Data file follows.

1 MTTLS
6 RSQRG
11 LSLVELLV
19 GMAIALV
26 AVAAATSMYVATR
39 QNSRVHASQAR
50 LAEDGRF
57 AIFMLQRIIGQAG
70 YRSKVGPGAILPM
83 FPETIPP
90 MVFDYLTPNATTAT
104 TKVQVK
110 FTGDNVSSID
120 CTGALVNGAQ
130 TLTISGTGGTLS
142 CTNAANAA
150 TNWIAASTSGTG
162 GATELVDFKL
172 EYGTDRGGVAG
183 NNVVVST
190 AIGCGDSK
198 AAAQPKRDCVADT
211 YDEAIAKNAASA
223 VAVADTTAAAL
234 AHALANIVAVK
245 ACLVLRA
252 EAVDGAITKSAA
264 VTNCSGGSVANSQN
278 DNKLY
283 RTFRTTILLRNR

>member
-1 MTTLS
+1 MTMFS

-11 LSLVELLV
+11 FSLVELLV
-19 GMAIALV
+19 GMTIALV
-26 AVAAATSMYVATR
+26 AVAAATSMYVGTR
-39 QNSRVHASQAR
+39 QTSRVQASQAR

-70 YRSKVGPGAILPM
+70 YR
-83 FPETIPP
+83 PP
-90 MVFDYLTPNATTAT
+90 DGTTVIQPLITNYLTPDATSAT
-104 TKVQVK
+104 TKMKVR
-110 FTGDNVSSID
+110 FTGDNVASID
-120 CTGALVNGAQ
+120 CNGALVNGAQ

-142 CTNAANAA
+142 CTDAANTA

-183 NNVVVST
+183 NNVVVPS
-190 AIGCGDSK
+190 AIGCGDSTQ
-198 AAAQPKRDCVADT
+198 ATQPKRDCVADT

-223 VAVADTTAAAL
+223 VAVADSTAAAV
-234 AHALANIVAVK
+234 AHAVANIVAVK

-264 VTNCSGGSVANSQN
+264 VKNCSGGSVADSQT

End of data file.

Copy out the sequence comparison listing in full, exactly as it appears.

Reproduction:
1 MTTLS
6 RSQRG
11 LSLVELLV
19 GMAIALV
26 AVAAATSMYVATR
39 QNSRVHASQAR
50 LAEDGRF
57 AIFMLQRIIGQAG
70 YRSKVGPGAILPM
83 FPETIPP
90 MVFDYLTPNATTAT
104 TKVQVK
110 FTGDNVSSID
120 CTGALVNGAQ
130 TLTISGTGGTLS
142 CTNAANAA
150 TNWIAASTSGTG
162 GATELVDFKL
172 EYGTDRGGVAG
183 NNVVVST
190 AIGCGDSK
198 AAAQPKRDCVADT
211 YDEAIAKNAASA
223 VAVADTTAAAL
234 AHALANIVAVK
245 ACLVLRA
252 EAVDGAITKSAA
264 VTNCSGGSVANSQN
278 DNKLY
283 RTFRTTILLRNR

>member
-1 MTTLS
+1 MTMFS

-11 LSLVELLV
+11 FSLVELLV
-19 GMAIALV
+19 GMTIALV
-26 AVAAATSMYVATR
+26 AVAAATSMYVGTR
-39 QNSRVHASQAR
+39 QTSRVQASQAR

-70 YRSKVGPGAILPM
+70 YR
-83 FPETIPP
+83 PP
-90 MVFDYLTPNATTAT
+90 DGTTVIQPLITNYLTPDATSAT
-104 TKVQVK
+104 TKMKVR
-110 FTGDNVSSID
+110 FTGDNVASID
-120 CTGALVNGAQ
+120 CNGALVNGAQ

-142 CTNAANAA
+142 CTDAANTA

-183 NNVVVST
+183 NNVVVPS
-190 AIGCGDSK
+190 AIGCGDSTQ
-198 AAAQPKRDCVADT
+198 ATQPKRDCVADT

-223 VAVADTTAAAL
+223 VAVADSTAAAV
-234 AHALANIVAVK
+234 AHAVANIVAVK

-264 VTNCSGGSVANSQN
+264 VKNCSGGSVADSQT